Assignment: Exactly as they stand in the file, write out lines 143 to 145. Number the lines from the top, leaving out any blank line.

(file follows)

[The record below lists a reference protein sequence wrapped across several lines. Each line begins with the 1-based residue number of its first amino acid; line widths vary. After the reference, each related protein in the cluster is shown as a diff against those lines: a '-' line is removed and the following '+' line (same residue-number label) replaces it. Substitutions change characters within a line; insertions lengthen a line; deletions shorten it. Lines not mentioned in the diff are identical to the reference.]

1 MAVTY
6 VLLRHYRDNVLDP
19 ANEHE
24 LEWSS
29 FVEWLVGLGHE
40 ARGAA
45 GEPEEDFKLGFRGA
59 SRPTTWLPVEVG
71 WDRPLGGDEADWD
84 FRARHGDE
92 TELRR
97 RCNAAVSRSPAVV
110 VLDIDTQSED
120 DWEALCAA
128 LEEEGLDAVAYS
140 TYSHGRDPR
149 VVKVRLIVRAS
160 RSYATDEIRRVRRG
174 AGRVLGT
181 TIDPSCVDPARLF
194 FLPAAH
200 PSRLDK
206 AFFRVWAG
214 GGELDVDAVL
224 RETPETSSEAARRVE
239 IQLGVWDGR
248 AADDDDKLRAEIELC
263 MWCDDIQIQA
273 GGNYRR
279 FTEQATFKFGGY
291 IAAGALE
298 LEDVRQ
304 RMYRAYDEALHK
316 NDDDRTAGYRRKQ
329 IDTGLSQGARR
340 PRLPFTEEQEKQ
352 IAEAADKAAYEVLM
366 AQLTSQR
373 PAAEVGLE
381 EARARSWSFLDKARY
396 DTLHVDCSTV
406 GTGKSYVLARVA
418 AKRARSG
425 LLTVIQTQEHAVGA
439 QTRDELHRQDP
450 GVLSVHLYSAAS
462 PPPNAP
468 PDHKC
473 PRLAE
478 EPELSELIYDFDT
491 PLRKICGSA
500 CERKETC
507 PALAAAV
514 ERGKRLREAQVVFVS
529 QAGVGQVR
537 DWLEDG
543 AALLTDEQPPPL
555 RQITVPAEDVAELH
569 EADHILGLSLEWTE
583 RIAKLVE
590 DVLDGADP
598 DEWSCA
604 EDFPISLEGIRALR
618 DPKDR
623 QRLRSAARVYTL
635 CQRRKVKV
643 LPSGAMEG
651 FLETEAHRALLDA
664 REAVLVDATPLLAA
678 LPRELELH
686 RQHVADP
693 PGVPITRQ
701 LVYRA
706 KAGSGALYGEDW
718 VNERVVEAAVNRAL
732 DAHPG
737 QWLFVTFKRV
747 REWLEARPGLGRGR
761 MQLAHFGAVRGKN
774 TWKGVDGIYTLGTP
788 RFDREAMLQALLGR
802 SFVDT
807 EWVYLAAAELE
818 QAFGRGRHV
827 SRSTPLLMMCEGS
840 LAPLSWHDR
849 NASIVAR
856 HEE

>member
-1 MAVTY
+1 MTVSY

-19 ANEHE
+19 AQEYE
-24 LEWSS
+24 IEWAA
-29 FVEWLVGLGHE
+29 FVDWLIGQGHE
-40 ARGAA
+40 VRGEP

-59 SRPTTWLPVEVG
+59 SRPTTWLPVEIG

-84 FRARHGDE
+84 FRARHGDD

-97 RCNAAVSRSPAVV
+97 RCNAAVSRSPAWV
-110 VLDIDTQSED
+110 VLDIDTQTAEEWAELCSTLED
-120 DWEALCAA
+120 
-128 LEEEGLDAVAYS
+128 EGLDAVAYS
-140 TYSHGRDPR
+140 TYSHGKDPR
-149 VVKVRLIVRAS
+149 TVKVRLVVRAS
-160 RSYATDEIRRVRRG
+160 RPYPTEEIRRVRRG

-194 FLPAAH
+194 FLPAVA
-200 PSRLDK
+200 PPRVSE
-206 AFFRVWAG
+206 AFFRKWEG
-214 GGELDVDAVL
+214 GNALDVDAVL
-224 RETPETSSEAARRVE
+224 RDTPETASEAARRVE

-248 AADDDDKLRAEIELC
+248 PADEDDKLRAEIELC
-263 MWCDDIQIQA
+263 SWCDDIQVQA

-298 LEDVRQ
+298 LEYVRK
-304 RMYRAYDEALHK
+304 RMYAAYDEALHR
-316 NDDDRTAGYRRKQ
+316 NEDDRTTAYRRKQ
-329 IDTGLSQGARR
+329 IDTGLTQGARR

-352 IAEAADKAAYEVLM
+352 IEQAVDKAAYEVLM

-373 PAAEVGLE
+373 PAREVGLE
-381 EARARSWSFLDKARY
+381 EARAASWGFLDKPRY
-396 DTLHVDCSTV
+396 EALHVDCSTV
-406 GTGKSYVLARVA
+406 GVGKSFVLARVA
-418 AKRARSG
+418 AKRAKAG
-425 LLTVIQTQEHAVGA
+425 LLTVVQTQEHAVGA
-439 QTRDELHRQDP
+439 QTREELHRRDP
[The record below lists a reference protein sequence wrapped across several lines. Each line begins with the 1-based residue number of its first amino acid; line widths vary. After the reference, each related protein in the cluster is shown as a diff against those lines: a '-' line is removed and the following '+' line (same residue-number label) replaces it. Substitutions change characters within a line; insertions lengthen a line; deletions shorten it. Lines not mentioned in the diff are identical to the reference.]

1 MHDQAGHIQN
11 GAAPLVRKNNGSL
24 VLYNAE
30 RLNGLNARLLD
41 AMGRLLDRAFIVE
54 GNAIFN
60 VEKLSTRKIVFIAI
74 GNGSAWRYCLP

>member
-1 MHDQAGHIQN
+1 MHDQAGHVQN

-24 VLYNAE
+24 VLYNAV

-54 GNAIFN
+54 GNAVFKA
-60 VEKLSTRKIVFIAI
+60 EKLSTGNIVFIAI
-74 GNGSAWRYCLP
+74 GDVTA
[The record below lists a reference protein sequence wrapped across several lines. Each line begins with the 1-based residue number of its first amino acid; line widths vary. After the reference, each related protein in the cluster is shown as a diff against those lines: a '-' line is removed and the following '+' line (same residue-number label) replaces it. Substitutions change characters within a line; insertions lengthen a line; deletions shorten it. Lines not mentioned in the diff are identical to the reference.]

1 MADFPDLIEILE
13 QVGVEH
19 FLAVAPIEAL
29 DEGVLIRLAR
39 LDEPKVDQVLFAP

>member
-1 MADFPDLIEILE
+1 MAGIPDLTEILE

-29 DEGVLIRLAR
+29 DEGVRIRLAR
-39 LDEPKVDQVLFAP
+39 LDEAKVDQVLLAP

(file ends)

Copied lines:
-373 PAAEVGLE
+373 PAREVGLE
-381 EARARSWSFLDKARY